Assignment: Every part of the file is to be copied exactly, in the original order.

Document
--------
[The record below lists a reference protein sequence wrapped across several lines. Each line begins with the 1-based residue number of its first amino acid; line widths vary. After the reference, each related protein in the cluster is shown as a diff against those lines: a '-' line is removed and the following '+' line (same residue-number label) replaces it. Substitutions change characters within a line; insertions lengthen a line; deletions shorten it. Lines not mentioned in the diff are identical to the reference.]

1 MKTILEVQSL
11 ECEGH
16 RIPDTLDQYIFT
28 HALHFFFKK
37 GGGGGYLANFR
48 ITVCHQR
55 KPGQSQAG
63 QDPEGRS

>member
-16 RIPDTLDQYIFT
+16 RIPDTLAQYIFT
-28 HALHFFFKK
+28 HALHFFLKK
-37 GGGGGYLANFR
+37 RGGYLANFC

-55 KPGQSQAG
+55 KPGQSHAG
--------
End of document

[The record below lists a reference protein sequence wrapped across several lines. Each line begins with the 1-based residue number of its first amino acid; line widths vary. After the reference, each related protein in the cluster is shown as a diff against those lines: a '-' line is removed and the following '+' line (same residue-number label) replaces it. Substitutions change characters within a line; insertions lengthen a line; deletions shorten it. Lines not mentioned in the diff are identical to the reference.]

1 MKTILEVQSL
11 ECEGH
16 RIPDTLDQYIFT
28 HALHFFFKK
37 GGGGGYLANFR
48 ITVCHQR
55 KPGQSQAG
63 QDPEGRS

>member
-16 RIPDTLDQYIFT
+16 RIPDTLAQYIFT
-28 HALHFFFKK
+28 HALHFFLKK
-37 GGGGGYLANFR
+37 RGGYLANFC

-55 KPGQSQAG
+55 KPGQSHAG